Utah Corporate Franchise Tax Data

The data in this publication give a fairly complete picture of the corporate franchise tax for tax years 1994 and 1995. We have changed our perspective to the year of the return rather than the year the return is processed, as in previous publications. The data given is the most recent available for the tax year in review.

Corporate income taxes are not only complicated by their logic, but also by their timing. In 1993, a taxpayer may make an estimated payment on his 1993 taxes. In 1994, he will file a return and at that time may make an additional payment or receive a refund. If he has a loss he may even get a refund on a previous year's tax, using the loss carryback provision. In 1995, he may amend his return and change the data on his 1993 return filed in 1994, and make an additional payment or receive a refund.

In 1996, he may be audited, and his original return (1993) will change again. In addition to further payments for the 1993 tax year he maybe required to pay interest and penalties in 1996. In addition, his 1993 tax year may end on March 31, 1993 and include some prepayment made in September of 1992, or a loss incurred in 1996 and reported on the return in 1995, may be carried back to the 1992 and 1993 returns.

In sum, the revenue for a given tax year can span a number of fiscal years, and the return itself can be dynamic, changing depending on when it is examined.


For the majority of this report, the data is "Utah apportioned data," meaning that it has been multiplied by a factor that determines the Utah portion of a national figure for tax purposes. (More on apportionment will be found later.)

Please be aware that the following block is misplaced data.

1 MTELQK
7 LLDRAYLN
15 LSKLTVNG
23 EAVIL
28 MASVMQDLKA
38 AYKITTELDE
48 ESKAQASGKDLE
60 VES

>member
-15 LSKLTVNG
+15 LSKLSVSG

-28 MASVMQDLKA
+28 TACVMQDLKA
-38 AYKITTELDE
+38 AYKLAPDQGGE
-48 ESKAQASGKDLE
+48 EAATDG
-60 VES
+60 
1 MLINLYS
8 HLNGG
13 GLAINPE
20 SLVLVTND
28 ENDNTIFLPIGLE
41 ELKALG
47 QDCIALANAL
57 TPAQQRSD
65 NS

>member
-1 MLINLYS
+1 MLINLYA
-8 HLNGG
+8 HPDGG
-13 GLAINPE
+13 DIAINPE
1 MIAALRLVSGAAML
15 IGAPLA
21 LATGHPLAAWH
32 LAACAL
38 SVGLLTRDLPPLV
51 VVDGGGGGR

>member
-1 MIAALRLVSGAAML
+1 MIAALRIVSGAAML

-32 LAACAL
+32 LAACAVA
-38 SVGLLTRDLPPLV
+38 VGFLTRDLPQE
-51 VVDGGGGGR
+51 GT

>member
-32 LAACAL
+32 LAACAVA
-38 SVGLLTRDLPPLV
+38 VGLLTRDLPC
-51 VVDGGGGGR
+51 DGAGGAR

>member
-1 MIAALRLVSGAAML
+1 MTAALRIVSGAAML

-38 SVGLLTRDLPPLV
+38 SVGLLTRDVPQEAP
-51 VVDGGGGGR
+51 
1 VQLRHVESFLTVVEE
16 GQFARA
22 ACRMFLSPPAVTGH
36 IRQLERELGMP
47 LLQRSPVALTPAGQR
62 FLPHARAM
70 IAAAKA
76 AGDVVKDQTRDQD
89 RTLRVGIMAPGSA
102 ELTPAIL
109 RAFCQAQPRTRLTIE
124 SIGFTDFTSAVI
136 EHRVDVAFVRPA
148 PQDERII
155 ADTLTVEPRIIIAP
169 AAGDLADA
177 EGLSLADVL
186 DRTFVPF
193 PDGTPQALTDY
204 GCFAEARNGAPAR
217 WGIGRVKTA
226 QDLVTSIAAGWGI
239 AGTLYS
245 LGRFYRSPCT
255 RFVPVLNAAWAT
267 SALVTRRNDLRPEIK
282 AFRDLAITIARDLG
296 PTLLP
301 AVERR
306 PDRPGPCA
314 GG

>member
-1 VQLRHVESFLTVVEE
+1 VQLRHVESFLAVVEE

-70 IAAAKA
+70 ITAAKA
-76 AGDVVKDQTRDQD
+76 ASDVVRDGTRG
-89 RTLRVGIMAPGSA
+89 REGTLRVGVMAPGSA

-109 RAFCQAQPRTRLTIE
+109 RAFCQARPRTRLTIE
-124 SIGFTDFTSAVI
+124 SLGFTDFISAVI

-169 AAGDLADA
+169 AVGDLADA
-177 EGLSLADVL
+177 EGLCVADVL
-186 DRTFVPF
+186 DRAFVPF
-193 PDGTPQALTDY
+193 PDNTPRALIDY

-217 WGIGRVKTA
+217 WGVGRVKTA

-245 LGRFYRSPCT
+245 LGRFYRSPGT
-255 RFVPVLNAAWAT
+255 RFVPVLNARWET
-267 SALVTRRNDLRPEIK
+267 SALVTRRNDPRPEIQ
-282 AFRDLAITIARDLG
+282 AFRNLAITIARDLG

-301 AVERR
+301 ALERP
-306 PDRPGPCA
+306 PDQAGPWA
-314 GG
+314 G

Since Utah has a minimum tax payment of $100 per taxable unit, some taxpayers pay a tax independent of their incomes. For this reason, we have divided the data into those that are minimum tax payers and those that really income based payers.

We have reported some data by income class. The income used is "Utah taxable income." For those who pay the minimum tax, we only have two divisions: those with no income (zero or less), and those with positive income. Those with positive income will generally have income less than $2,000. But multiple corporations that file together can be minimum tax payers, even with income over $2,000. For reasons of disclosure we have not reported their income in a more detailed way. (Examining the data tables will make this more clear.)

We have also reported the data according to a very broad sector breakdown. In this presentation, the income classes are larger for disclosure reasons. The "no income" "positive income," and detailed income classes have the same meaning as above.

In the data on apportionment, the income category is "before apportioninent" and the factors are weighted averages for class members, weighted by income before apportionment.